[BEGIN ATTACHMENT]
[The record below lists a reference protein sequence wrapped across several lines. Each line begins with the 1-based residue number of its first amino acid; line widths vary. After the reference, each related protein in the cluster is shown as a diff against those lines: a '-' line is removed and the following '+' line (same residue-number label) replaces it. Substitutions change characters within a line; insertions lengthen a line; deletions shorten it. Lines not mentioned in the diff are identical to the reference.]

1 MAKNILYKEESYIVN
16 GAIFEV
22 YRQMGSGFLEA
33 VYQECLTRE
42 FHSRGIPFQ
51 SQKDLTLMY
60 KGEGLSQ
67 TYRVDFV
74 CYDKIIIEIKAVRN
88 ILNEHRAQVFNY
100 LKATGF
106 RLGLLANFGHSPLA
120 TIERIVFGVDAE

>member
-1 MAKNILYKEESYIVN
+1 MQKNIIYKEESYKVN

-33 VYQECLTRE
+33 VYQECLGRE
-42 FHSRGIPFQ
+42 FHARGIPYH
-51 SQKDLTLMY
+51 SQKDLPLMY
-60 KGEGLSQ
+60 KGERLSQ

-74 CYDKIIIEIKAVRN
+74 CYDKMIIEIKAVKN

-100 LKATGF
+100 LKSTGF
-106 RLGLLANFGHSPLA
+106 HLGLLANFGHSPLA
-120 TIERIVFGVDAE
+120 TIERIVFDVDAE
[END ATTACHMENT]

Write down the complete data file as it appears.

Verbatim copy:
[The record below lists a reference protein sequence wrapped across several lines. Each line begins with the 1-based residue number of its first amino acid; line widths vary. After the reference, each related protein in the cluster is shown as a diff against those lines: a '-' line is removed and the following '+' line (same residue-number label) replaces it. Substitutions change characters within a line; insertions lengthen a line; deletions shorten it. Lines not mentioned in the diff are identical to the reference.]

1 MAKNILYKEESYIVN
16 GAIFEV
22 YRQMGSGFLEA
33 VYQECLTRE
42 FHSRGIPFQ
51 SQKDLTLMY
60 KGEGLSQ
67 TYRVDFV
74 CYDKIIIEIKAVRN
88 ILNEHRAQVFNY
100 LKATGF
106 RLGLLANFGHSPLA
120 TIERIVFGVDAE

>member
-1 MAKNILYKEESYIVN
+1 MQKNIIYKEESYKVN

-33 VYQECLTRE
+33 VYQECLGRE
-42 FHSRGIPFQ
+42 FHARGIPYH
-51 SQKDLTLMY
+51 SQKDLPLMY
-60 KGEGLSQ
+60 KGERLSQ

-74 CYDKIIIEIKAVRN
+74 CYDKMIIEIKAVKN

-100 LKATGF
+100 LKSTGF
-106 RLGLLANFGHSPLA
+106 HLGLLANFGHSPLA
-120 TIERIVFGVDAE
+120 TIERIVFDVDAE